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Advocates’ Guide for Protecting Tenants’ Rights During a Global Pandemic: Advanced Unlawful Detainer Defense 2021

Speaker(s): Alex Prieto, Amy Tannenbaum, Jackie Zaneri, Kate Wardrip, Kristina Rosales, Lauren Holzer, Lucia Choi, Madeline S. Howard, Michael Trujillo, Nazanin Salehi, Nisha N. Vyas, Scott Chang, Ugochi L. Anaebere-Nicholson
Recorded on: Mar. 3, 2021
PLI Program #: 305306

As Supervising Attorney in BayLegal’s Housing Practice in San Francisco, Lauren Holzer supervises and supports the attorneys and advocates in the housing unit providing day-to-day support, mentorship and guidance to help them excel in providing high quality impactful client services.

Lauren joined BayLegal in 2019 as a staff attorney in the San Francisco County housing unit. Prior to BayLegal, she practiced housing law at California Rural Legal Assistance and Neighborhood Legal Services of Los Angeles County.

Education: The Pennsylvania State University, Dickinson School of Law

Bar Admissions: State of California (2016), U.S. District Court, Central District of California (2018)

Kristina “Tina” Rosales is a Housing Legislative Advocate with Western Center on Law and Poverty (WCLP), where she works on issues related to land use policies, housing production for people with low to no income, landlord/tenant law, homelessness, fair housing, and other housing related issues. Prior to joining WCLP, Tina was a staff attorney at Neighborhood Legal Services of Los Angeles County where she was on the Lawyer’s Preventing and Ending Homelessness project, providing full-scope representation for low income and disabled tenants facing unlawful detainers. She then transitioned to the SCALE team where she worked on affirmative litigation on behalf of tenants, developed the first comprehensive unlawful detainer training for new staff, and engaged in housing and homelessness policy advocacy. Tina began her legal career at the Legal Aid Foundation of Los Angeles providing direct services to tenants on the Eviction Defense team. Tina is a 2020 alum of the Shriver Racial Justice Institute. She is co-author of Mental Health and Homelessness in the Wake of COVID-19: The Path to Supportive and Affordable Housing, U.C.L.A. Law Review.

Tina was born and raised in San Francisco, C.A. She obtained her J.D. from U.C Hastings College of the Law and attended Sacramento State University for undergrad.

Nisha N. Vyas is currently a Senior Attorney at Western Center on Law & Poverty where her work includes providing support to legal services providers on housing matters, litigation to protect against displacement, and advising on housing policies that are of statewide concern. With 17 years of experience in public interest law and a background in community law and fair housing, Nisha’s advocacy is rooted in the belief that all persons should have access to safe and affordable housing of their choice.

Vyas received her B.A. at University of California, Berkeley, and her J.D. at UCLA School of Law, where she specialized in the Epstein Program in Public Interest Law and Policy. Her published work includes a recent article in UCLA Law Review’s online project Law Meets World, From Commodities to Communities: Reimagining Housing After the Pandemic, co-authored with Matthew Warren.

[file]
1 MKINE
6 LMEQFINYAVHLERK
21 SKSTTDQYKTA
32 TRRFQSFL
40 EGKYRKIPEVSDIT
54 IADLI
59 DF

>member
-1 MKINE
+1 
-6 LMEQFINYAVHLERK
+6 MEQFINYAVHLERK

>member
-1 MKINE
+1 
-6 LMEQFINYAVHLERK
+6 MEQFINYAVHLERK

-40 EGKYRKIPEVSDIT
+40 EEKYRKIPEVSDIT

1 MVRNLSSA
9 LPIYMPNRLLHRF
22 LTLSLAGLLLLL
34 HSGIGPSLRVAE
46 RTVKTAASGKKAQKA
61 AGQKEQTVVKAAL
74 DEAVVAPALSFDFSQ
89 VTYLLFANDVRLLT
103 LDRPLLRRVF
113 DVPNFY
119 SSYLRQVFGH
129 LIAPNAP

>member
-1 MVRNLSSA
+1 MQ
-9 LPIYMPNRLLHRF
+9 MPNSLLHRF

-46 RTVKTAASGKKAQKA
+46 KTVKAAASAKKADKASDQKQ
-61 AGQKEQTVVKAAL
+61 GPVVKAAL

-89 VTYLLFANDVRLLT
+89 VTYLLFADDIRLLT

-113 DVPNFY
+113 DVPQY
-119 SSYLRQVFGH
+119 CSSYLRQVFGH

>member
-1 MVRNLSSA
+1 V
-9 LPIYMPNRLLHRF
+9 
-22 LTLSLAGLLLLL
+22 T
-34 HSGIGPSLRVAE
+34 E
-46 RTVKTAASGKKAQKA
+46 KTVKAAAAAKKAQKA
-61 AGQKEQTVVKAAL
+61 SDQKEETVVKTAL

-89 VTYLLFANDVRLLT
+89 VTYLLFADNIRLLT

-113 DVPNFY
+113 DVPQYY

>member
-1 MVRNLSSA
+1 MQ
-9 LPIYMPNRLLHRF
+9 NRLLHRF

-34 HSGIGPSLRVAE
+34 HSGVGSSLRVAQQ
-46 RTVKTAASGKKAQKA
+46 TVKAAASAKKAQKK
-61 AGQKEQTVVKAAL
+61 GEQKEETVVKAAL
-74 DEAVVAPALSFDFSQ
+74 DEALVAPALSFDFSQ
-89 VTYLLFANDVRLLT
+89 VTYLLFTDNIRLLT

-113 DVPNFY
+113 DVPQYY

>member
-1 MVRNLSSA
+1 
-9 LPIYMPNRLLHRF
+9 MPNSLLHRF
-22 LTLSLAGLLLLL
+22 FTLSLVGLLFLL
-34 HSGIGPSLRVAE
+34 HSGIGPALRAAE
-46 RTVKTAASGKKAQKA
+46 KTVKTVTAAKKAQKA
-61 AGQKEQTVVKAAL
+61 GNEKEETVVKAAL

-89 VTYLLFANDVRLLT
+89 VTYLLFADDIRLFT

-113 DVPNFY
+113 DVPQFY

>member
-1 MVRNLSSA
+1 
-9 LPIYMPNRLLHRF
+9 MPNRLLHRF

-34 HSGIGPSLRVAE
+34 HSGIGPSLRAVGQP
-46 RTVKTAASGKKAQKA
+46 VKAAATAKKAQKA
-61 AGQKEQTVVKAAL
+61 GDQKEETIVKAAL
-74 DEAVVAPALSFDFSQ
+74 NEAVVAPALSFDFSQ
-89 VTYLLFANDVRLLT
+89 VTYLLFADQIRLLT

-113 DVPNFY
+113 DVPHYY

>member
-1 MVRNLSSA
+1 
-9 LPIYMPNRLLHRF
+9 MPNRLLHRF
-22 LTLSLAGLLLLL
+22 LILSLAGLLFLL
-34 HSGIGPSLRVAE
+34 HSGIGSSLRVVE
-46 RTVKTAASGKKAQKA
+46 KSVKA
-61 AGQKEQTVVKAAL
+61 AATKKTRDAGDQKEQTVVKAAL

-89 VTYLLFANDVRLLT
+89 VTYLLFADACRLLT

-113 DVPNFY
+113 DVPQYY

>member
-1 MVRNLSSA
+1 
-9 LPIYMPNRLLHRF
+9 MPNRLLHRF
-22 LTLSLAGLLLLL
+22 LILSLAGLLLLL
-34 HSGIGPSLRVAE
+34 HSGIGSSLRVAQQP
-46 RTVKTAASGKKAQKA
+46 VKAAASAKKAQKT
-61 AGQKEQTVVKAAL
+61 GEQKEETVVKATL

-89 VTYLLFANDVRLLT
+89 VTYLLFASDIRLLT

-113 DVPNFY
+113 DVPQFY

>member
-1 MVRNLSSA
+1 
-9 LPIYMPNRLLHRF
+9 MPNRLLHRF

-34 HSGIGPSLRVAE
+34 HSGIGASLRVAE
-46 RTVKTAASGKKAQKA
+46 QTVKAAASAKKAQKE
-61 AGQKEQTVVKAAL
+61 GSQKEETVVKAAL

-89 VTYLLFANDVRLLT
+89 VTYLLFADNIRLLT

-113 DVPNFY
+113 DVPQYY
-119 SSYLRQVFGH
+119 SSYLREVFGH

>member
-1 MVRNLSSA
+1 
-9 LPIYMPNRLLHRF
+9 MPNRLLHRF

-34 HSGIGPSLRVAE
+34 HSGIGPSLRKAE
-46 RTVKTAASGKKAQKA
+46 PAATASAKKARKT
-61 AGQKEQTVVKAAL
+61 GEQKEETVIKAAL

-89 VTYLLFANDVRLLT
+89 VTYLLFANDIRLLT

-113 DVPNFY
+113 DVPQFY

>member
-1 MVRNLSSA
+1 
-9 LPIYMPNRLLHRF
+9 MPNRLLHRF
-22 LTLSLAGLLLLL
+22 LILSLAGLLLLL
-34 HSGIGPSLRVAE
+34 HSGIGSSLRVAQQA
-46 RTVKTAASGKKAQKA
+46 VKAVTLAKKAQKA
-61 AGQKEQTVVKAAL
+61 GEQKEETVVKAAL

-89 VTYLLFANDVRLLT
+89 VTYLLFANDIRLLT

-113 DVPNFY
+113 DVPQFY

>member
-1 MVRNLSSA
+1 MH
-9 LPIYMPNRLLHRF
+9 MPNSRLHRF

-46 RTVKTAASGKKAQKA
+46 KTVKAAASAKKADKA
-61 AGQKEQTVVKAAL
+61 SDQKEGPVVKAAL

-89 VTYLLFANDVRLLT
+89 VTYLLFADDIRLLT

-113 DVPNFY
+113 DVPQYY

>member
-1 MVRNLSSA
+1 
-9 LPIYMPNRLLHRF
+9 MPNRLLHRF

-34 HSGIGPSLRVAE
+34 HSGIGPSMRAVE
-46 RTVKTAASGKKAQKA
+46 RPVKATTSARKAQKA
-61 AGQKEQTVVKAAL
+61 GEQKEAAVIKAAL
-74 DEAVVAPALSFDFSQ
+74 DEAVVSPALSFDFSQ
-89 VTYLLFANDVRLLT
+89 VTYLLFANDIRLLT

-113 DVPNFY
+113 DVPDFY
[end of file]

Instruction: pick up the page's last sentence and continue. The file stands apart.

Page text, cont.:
Alex Prieto is a Senior Litigator at the Western Center on Law & Poverty, where he focuses on housing, public benefits, and economic justice issues.  Before joining Western Center, Alex was a staff attorney at Neighborhood Legal Services of Los Angeles County for six years, where he defended the rights of low-income clients in landlord-tenant, employment, environmental justice, and public benefits cases.  Previously, Alex was a clerk for the Hon. Margaret M. Morrow in the U.S. District Court for the Central District of California and the Hon. Susan Kenny of the Federal Court of Australia in Melbourne.  Alex has a J.D. from University of California, Berkeley School of Law, where he was Articles Editor for the California Law Review, and a B.A. in comparative literature from New York University.  In his spare time, Alex enjoys hiking and backpacking, especially in the Sierra Nevada mountains.

Amy Tannenbaum is a staff attorney on Public Counsel’s Preventing and Ending Homelessness Project, where she does eviction defense and holistic direct services to unhoused Angelenos. Prior to joining Public Counsel, she was an attorney fellow at Community Legal Service in East Palo Alto’s Economic Advancement Project, focusing on employment-related collateral consequences of eviction records. She also clerked in the Central District of California. Amy is a graduate of Stanford Law School and Hamilton College. She is a proud member of the National Lawyers Guild and serves as a solidarity attorney for the Los Angeles Tenants Union and the Compton Tenants Union.

Before joining Housing Rights Center, he was Counsel at Relman, Dane & Colfax in Washington D.C., an attorney at Brancart & Brancart and a sole practitioner. The cases Mr. Chang litigated include: a precedent setting case establishing that fair housing organizations have standing in the Ninth Circuit Court of Appeals and affirming a large damages award to a fair housing organization, Fair Housing of Marin v. Combs, 285 F.3d 899 (9th Cir.), a fair housing and hate crime case involving a group of Asian American Stanford University students who were intimidated based on their national origin when they attempted to rent a house and a disability discrimination case against a large city in which 4,000 affordable housing units will be made highly accessible for people with mobility and sensory disabilities.